Source:Journal of Controlled Release, Volume 262
Author(s): Sean Allen, Omar Osorio, Yu-Gang Liu, Evan Scott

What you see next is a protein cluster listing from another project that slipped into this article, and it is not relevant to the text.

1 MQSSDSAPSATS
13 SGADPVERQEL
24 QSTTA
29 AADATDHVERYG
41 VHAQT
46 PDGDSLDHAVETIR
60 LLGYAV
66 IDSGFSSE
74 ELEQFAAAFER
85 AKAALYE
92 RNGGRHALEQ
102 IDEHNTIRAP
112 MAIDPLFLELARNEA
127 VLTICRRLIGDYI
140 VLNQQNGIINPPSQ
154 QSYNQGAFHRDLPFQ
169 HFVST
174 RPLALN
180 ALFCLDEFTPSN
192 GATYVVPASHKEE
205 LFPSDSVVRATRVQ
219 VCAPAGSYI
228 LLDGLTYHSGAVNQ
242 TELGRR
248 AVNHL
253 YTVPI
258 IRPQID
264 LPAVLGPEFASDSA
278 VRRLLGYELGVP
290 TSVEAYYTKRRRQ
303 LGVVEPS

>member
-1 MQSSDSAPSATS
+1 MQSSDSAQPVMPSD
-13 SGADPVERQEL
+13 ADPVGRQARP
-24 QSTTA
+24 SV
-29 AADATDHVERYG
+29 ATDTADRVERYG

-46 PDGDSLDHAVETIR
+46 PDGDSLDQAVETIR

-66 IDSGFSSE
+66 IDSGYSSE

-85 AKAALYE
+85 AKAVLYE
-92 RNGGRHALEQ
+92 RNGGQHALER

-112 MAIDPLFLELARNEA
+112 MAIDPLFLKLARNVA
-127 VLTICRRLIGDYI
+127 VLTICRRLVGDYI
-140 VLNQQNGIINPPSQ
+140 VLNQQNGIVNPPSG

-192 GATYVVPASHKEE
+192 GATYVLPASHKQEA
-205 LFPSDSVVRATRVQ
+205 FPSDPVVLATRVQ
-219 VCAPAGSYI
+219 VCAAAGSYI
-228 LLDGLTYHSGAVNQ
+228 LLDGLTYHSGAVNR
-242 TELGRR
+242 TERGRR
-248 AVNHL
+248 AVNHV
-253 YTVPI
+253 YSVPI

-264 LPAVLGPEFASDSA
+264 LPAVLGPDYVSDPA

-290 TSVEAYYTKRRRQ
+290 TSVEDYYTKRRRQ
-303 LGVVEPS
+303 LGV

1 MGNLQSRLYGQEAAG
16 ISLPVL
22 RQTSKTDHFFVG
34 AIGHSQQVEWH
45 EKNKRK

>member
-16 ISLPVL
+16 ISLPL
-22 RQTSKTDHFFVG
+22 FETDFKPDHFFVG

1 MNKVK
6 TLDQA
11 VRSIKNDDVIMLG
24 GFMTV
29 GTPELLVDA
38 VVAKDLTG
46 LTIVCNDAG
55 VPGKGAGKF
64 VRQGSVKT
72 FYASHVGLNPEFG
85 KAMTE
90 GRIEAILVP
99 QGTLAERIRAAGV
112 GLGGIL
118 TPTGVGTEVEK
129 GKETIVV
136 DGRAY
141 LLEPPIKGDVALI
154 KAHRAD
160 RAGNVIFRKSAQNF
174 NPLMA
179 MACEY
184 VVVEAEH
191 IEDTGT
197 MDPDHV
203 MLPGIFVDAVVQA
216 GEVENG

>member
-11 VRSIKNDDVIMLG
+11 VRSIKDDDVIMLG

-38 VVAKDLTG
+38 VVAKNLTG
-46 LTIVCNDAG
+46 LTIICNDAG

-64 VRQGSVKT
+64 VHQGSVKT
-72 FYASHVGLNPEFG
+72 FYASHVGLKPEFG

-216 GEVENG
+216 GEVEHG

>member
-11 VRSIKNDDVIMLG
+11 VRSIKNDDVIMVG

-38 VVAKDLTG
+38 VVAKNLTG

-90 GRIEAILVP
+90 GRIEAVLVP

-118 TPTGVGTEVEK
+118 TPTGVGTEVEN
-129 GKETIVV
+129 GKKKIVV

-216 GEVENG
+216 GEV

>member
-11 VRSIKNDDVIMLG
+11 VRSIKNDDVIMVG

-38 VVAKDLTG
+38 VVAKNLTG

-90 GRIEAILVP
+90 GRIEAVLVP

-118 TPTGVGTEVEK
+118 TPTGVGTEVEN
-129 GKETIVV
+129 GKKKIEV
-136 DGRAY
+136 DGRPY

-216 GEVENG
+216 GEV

Flash nanoprecipitation (FNP) has proven to be a powerful tool for the rapid and scalable assembly of solid-core nanoparticles from block copolymers. The process can be performed using a simple confined impingement jets mixer and provides an efficient and reproducible method of loading micelles with hydrophobic drugs. To date, FNP has not been applied for the fabrication of complex or vesicular nanoarchitectures capable of encapsulating hydrophilic molecules or bioactive protein therapeutics. Here, we present FNP as a single customizable method for the assembly of bicontinuous nanospheres, filomicelles and vesicular, multilamellar and tubular polymersomes from poly(ethylene glycol)-bl-poly(propylene sulfide) block copolymers. Multiple impingements of polymersomes assembled via FNP were shown to decrease vesicle diameter and polydispersity, allowing gram-scale fabrication of monodisperse polymersomes within minutes. Furthermore, we demonstrate that FNP supports the simultaneous loading of both hydrophobic and hydrophilic molecules respectively into the polymersome membrane and aqueous lumen, and encapsulated enzymes were found to be released and remain active following vesicle lysis. As an example application, theranostic polymersomes were generated via FNP that were dual loaded with the immunosuppressant rapamycin and a fluorescent dye to link targeted immune cells with the elicited immunomodulation of T cells. By expanding the capabilities of FNP, we present a rapid, scalable and reproducible method of nanofabrication for a wide range of nanoarchitectures that are typically challenging to assemble and load with therapeutics for controlled delivery and theranostic strategies.
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